Friday, September 13, 2013
Stuff I Love #5: Zippo lighter
Few machines are perfect, in that any attempt at improvement would only diminish them. A spoon comes to mind. Oh, you can alter the size for the task at hand—a teaspoon for coffee, a tablespoon for soup, a serving spoon to ladle out creamed corn. But the basic design -- an oval bowl attached to a stalk -- cannot be improved upon.
Ditto for a Zippo lighter, the perfect fire machine. Even better than a spoon, since varieties of size are not necessary. Just one rectangular metal block, 1 3/8 inch wide by 2 1/8 inches tall, slightly rounded at the top. I carry one and I don't even smoke -- it's a joy just to hold, to feel those dimensions in the palm of your hand. To be honest, I'd value a chunk of metal that size, just as a talisman. Something solid to grasp. The fact that a Zippo also lights stuff is a lagniappe, an added bonus.
And light things it does. The top opens with a snap. Run your thumb against a toothed wheel, striking sparks against a flint, setting fire to a cotton wick that sits in the center of a chimney vented by 16 holes. The chimney keeps the wind from blowing out the flame. To extinguish the fire, just close the top with a ca-thunk, like a luxury car door slamming.
They're inexpensive. When George Blaisedell sold the first one -- the name "Zippo" taken from "zipper" -- in 1933, it cost $1.95. You can buy one almost exactly like it now for $12.
Changelessness is part of the appeal. The brass Zippo lighter I've been carrying around forever is almost precisely the device outlined in Blaisedell's patent application of March 3, 1936. A Zippo is like baseball. Okay, like baseball, Zippo has played around with change, introducing various thinner models, trying to improve upon perfection and catch the fickle whims of shifting public taste. But those are like the Designated Hitter Rule -- distractions from the pure form of the original. The original remains the best.
The Zippo has style. When James Bond gives the FBI his accoutrement wish list in Live and Let Die, he asks for "a Swank tie-clip in the shape of a whip, an alligator skin bill-fold from Mark Cross, a plain Zippo lighter." Frank Sinatra is buried with his Zippo, the better to light his pack of Camels in the afterworld. You can buy a solid gold Zippo (in 18K, $14,786.28, complete with cherry wood display case) though I would not recommend it. One of the joys of a Zippo is, if you lose yours—and I have—you're out 12 bucks, and you go get another. No biggie.
It's sturdy. The company could have economized. Made it out of plastic, like everything else. The Zippo is over-engineered. There's no need for this case that would stop a bullet and has. But then they might have to rethink their lifetime warranty, expressed in seven words: "It works or we'll fix it free." You could probably break a Zippo, but you'd need a hammer.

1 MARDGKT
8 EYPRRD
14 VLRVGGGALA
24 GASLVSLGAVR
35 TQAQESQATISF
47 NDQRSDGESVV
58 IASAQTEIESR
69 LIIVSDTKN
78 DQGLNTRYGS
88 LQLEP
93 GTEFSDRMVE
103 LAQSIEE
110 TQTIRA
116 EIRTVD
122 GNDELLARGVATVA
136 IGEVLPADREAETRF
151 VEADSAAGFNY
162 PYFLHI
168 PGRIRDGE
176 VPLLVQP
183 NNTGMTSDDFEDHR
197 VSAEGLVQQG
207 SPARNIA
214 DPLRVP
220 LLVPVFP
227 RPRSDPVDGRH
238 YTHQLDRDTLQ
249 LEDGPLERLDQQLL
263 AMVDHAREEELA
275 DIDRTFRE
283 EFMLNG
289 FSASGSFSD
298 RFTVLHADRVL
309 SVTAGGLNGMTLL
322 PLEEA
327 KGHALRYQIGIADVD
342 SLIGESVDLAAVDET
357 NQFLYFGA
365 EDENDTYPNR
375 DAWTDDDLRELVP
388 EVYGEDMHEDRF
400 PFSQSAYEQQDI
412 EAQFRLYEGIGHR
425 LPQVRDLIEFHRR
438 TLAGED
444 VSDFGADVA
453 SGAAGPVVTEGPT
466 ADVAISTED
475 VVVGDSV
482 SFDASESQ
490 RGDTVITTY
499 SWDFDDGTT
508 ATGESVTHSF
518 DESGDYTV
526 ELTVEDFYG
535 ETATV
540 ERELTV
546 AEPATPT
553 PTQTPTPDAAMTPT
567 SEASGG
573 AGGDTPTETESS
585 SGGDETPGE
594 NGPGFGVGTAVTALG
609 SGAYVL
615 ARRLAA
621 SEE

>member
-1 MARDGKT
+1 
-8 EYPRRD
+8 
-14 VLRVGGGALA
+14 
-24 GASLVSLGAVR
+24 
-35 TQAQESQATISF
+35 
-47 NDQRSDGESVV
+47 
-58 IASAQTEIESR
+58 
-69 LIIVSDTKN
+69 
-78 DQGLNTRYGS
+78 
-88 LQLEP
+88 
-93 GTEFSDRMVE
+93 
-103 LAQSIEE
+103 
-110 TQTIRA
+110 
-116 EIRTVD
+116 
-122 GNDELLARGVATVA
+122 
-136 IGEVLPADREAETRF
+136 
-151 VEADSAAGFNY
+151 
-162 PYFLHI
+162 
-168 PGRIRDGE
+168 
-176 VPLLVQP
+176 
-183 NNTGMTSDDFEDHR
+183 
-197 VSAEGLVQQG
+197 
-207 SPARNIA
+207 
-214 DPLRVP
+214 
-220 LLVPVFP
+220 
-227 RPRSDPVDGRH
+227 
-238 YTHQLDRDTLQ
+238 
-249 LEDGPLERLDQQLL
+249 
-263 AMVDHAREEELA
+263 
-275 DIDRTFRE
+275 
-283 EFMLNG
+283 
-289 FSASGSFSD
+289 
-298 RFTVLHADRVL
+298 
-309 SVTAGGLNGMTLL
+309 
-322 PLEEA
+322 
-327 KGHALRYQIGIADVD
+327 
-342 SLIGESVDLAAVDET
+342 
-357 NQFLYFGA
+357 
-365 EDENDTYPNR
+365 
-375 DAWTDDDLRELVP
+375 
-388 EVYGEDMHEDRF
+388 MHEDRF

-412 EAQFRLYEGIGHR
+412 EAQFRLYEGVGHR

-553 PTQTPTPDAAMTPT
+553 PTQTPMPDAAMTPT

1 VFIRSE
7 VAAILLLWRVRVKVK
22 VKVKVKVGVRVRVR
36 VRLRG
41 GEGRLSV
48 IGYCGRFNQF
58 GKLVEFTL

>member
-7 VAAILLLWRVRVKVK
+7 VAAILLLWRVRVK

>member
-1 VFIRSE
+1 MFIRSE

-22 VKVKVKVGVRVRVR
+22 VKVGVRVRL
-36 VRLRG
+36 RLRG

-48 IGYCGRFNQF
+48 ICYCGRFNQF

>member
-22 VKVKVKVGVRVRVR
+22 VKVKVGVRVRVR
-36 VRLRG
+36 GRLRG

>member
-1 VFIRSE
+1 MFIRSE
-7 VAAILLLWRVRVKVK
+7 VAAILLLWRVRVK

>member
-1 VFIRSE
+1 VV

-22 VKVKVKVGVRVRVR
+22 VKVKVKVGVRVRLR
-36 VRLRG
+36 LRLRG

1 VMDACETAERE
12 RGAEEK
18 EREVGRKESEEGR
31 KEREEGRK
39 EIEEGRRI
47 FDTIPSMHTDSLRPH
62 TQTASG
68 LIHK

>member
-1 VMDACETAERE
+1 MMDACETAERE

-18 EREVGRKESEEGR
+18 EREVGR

I think that's the heart of why I love my Zippo. The company didn't cheap out, didn't compromise. You can look at so many products just ruined by economizing—Cracker Jack comes to mind. Once upon a time, they gave you a real Toy Surprise Inside. Now it's some worthless paper crap, a sticker, nothing. Worried about choking death liability, no doubt. Even a 7-year-old feels cheated.
Not with Zippo, probably because it's still family owned -- by Blaisedell's grandson, in fact. They sell about 18 million lighters a year, half a billion so far.
It's hard to imagine who, with the option of a Zippo, would use a disposible butane lighter instead. Drug addicts I suppose. Teenagers who don't know any better. People to whom aesthetics mean nothing. The same people who prefer fast food to real food.
With a Zippo, you're ready for anything. I wouldn't hike without one—if I get lost, and have to spend a cold night in a national park, my campfire is going to be lit by a Zippo. It'll never happen, but having the Zippo gives me confidence, security, reassurance. A Zippo is practically a piece of military equipment. Soldiers love them. "The most coveted thing in the Army," Ernie Pyle wrote during World War II. In Vietnam, troops would engrave and decorate their Zippos as expressions of their inner selves.
Nor is the Zippo good just for lighting things. The lighter fluid inside is very much like dry cleaning liquid, and I've opened it up and used the cotton inside to remove spots from clothes, in a pinch. I've used the little bit of extra space in the top to store tiny items. With a Zippo, you're always ready to tuck a loose diamond in your pocket and not worry about losing it.
As much as I've used its flame, I've used my Zippo to burn off nervous energy -- snap the top open, clunk the top closed, snap open, clunk closed. Repeat that a few times, and suddenly the fugitive thought you are seeking arrives.
Finally—and this is least important, but still real—Zippos are the most cool you can buy for 12 bucks. You pull out a Zippo, people ooo and ahh. They want to see it, hold it, touch it. And who can blame them?